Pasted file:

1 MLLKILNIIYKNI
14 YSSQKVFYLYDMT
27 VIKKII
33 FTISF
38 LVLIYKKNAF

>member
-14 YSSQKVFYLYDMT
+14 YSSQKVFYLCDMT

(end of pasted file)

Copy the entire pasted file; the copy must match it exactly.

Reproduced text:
1 MLLKILNIIYKNI
14 YSSQKVFYLYDMT
27 VIKKII
33 FTISF
38 LVLIYKKNAF

>member
-14 YSSQKVFYLYDMT
+14 YSSQKVFYLCDMT